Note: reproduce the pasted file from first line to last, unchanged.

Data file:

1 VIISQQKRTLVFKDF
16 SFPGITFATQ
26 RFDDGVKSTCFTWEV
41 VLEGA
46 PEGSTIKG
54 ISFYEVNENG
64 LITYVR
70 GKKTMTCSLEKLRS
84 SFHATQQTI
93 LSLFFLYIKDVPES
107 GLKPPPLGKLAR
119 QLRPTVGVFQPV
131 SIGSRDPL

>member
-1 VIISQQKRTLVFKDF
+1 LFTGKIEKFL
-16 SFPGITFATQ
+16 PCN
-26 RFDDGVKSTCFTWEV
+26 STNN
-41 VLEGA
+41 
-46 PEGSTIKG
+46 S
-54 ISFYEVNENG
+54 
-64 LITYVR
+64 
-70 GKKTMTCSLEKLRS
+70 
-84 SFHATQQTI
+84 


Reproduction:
1 VIISQQKRTLVFKDF
16 SFPGITFATQ
26 RFDDGVKSTCFTWEV
41 VLEGA
46 PEGSTIKG
54 ISFYEVNENG
64 LITYVR
70 GKKTMTCSLEKLRS
84 SFHATQQTI
93 LSLFFLYIKDVPES
107 GLKPPPLGKLAR
119 QLRPTVGVFQPV
131 SIGSRDPL

>member
-1 VIISQQKRTLVFKDF
+1 LFTGKIEKFL
-16 SFPGITFATQ
+16 PCN
-26 RFDDGVKSTCFTWEV
+26 STNN
-41 VLEGA
+41 
-46 PEGSTIKG
+46 S
-54 ISFYEVNENG
+54 
-64 LITYVR
+64 
-70 GKKTMTCSLEKLRS
+70 
-84 SFHATQQTI
+84 